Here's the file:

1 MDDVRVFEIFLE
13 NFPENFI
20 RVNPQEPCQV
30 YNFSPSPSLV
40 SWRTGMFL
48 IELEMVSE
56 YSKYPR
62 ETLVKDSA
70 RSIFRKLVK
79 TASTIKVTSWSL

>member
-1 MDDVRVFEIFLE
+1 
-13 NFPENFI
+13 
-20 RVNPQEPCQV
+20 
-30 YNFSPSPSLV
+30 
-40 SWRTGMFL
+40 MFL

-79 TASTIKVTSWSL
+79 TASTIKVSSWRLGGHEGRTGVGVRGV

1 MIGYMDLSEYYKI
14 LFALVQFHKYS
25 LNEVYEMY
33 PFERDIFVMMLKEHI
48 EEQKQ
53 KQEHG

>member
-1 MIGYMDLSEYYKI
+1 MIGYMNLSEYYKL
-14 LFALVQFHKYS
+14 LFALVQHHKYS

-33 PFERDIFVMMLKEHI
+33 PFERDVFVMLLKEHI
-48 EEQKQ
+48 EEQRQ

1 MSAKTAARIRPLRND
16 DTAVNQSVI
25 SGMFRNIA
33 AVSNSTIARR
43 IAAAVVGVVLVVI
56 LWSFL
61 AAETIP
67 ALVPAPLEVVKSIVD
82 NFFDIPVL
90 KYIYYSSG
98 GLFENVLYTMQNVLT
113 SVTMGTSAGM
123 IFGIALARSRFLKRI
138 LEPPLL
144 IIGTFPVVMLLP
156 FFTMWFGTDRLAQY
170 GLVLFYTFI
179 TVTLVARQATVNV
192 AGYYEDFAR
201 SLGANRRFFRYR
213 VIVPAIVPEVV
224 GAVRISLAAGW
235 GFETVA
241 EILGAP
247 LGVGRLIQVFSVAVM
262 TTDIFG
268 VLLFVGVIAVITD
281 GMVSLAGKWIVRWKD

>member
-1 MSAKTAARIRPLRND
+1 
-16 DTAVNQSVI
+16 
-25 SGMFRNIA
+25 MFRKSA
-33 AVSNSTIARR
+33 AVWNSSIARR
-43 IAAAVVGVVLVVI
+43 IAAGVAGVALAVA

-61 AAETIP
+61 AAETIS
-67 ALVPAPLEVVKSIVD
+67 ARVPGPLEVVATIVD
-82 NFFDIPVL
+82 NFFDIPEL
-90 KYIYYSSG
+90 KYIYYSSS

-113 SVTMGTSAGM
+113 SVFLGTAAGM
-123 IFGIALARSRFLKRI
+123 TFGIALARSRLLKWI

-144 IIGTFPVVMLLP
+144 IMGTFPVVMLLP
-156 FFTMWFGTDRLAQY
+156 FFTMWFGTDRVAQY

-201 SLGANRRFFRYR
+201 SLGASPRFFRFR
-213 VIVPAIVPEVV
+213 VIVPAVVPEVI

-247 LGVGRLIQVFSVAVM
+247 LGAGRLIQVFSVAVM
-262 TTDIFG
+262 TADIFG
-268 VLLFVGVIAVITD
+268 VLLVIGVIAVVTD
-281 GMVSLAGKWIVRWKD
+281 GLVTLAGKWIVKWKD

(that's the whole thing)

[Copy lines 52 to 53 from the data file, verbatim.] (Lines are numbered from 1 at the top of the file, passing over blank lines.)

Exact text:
138 LEPPLL
144 IIGTFPVVMLLP